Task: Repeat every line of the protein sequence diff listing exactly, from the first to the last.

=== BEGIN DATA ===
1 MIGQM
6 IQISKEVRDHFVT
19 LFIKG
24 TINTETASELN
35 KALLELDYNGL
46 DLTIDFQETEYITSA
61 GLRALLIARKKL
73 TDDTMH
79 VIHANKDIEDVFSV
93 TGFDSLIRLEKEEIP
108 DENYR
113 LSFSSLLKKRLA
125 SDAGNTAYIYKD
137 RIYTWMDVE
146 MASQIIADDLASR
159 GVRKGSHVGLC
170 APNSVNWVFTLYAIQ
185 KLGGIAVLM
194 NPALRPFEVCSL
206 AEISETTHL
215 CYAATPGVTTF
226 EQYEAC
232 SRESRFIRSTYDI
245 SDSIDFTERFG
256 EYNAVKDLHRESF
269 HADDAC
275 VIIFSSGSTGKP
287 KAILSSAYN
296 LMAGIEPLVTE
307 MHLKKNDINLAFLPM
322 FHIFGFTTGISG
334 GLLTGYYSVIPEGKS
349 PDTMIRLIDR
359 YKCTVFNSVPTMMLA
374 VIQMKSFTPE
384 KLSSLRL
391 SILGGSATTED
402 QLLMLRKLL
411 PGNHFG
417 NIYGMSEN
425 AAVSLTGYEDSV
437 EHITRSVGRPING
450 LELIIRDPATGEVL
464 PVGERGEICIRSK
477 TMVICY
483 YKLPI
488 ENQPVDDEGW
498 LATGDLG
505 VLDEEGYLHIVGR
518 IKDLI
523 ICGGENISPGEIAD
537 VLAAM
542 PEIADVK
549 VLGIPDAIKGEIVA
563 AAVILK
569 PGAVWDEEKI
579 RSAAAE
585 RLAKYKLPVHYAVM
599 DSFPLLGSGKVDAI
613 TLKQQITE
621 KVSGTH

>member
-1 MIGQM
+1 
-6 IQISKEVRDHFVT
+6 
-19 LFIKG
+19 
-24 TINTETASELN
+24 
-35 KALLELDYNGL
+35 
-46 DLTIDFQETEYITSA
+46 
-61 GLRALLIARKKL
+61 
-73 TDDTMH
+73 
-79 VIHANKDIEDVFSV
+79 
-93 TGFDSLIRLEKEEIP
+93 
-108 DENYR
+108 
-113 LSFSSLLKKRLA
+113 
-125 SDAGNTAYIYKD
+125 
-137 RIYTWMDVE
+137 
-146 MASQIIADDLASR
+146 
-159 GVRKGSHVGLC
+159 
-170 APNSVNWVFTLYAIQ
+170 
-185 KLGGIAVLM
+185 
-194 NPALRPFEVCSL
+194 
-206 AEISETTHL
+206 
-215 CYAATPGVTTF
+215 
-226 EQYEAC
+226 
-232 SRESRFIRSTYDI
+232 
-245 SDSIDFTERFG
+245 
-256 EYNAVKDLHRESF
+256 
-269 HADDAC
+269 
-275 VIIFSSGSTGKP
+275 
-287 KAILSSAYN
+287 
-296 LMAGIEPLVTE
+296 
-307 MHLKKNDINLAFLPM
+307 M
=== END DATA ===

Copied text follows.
1 MIGQM
6 IQISKEVRDHFVT
19 LFIKG
24 TINTETASELN
35 KALLELDYNGL
46 DLTIDFQETEYITSA
61 GLRALLIARKKL
73 TDDTMH
79 VIHANKDIEDVFSV
93 TGFDSLIRLEKEEIP
108 DENYR
113 LSFSSLLKKRLA
125 SDAGNTAYIYKD
137 RIYTWMDVE
146 MASQIIADDLASR
159 GVRKGSHVGLC
170 APNSVNWVFTLYAIQ
185 KLGGIAVLM
194 NPALRPFEVCSL
206 AEISETTHL
215 CYAATPGVTTF
226 EQYEAC
232 SRESRFIRSTYDI
245 SDSIDFTERFG
256 EYNAVKDLHRESF
269 HADDAC
275 VIIFSSGSTGKP
287 KAILSSAYN
296 LMAGIEPLVTE
307 MHLKKNDINLAFLPM
322 FHIFGFTTGISG
334 GLLTGYYSVIPEGKS
349 PDTMIRLIDR
359 YKCTVFNSVPTMMLA
374 VIQMKSFTPE
384 KLSSLRL
391 SILGGSATTED
402 QLLMLRKLL
411 PGNHFG
417 NIYGMSEN
425 AAVSLTGYEDSV
437 EHITRSVGRPING
450 LELIIRDPATGEVL
464 PVGERGEICIRSK
477 TMVICY
483 YKLPI
488 ENQPVDDEGW
498 LATGDLG
505 VLDEEGYLHIVGR
518 IKDLI
523 ICGGENISPGEIAD
537 VLAAM
542 PEIADVK
549 VLGIPDAIKGEIVA
563 AAVILK
569 PGAVWDEEKI
579 RSAAAE
585 RLAKYKLPVHYAVM
599 DSFPLLGSGKVDAI
613 TLKQQITE
621 KVSGTH

>member
-1 MIGQM
+1 
-6 IQISKEVRDHFVT
+6 
-19 LFIKG
+19 
-24 TINTETASELN
+24 
-35 KALLELDYNGL
+35 
-46 DLTIDFQETEYITSA
+46 
-61 GLRALLIARKKL
+61 
-73 TDDTMH
+73 
-79 VIHANKDIEDVFSV
+79 
-93 TGFDSLIRLEKEEIP
+93 
-108 DENYR
+108 
-113 LSFSSLLKKRLA
+113 
-125 SDAGNTAYIYKD
+125 
-137 RIYTWMDVE
+137 
-146 MASQIIADDLASR
+146 
-159 GVRKGSHVGLC
+159 
-170 APNSVNWVFTLYAIQ
+170 
-185 KLGGIAVLM
+185 
-194 NPALRPFEVCSL
+194 
-206 AEISETTHL
+206 
-215 CYAATPGVTTF
+215 
-226 EQYEAC
+226 
-232 SRESRFIRSTYDI
+232 
-245 SDSIDFTERFG
+245 
-256 EYNAVKDLHRESF
+256 
-269 HADDAC
+269 
-275 VIIFSSGSTGKP
+275 
-287 KAILSSAYN
+287 
-296 LMAGIEPLVTE
+296 
-307 MHLKKNDINLAFLPM
+307 M